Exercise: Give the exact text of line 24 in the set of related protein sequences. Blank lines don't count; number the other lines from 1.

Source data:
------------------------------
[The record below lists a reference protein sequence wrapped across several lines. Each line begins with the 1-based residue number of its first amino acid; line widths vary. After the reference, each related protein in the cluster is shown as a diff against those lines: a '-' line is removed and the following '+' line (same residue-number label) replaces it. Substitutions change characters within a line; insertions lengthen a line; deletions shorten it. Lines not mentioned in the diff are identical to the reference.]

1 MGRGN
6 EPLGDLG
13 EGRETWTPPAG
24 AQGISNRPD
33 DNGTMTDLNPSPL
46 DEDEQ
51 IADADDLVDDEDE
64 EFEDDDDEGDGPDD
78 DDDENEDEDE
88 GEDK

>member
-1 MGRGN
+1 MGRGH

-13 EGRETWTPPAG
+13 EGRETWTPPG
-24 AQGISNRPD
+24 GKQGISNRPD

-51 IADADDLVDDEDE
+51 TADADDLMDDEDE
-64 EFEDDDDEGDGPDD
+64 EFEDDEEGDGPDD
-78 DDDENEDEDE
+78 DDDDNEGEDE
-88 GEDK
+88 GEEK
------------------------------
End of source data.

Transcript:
+78 DDDDNEGEDE